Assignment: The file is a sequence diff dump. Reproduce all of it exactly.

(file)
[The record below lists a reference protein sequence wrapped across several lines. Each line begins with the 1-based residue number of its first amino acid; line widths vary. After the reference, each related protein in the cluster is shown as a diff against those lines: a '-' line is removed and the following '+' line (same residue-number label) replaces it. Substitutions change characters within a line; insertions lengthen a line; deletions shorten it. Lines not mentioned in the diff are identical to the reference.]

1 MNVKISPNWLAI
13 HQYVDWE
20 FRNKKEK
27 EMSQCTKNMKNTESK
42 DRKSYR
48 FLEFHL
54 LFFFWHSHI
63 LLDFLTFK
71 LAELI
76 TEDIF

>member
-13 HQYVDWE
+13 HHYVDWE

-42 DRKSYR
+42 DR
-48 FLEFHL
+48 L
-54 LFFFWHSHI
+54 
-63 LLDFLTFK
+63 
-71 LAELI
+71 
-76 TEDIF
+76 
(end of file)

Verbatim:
[The record below lists a reference protein sequence wrapped across several lines. Each line begins with the 1-based residue number of its first amino acid; line widths vary. After the reference, each related protein in the cluster is shown as a diff against those lines: a '-' line is removed and the following '+' line (same residue-number label) replaces it. Substitutions change characters within a line; insertions lengthen a line; deletions shorten it. Lines not mentioned in the diff are identical to the reference.]

1 MNVKISPNWLAI
13 HQYVDWE
20 FRNKKEK
27 EMSQCTKNMKNTESK
42 DRKSYR
48 FLEFHL
54 LFFFWHSHI
63 LLDFLTFK
71 LAELI
76 TEDIF

>member
-13 HQYVDWE
+13 HHYVDWE

-42 DRKSYR
+42 DR
-48 FLEFHL
+48 L
-54 LFFFWHSHI
+54 
-63 LLDFLTFK
+63 
-71 LAELI
+71 
-76 TEDIF
+76 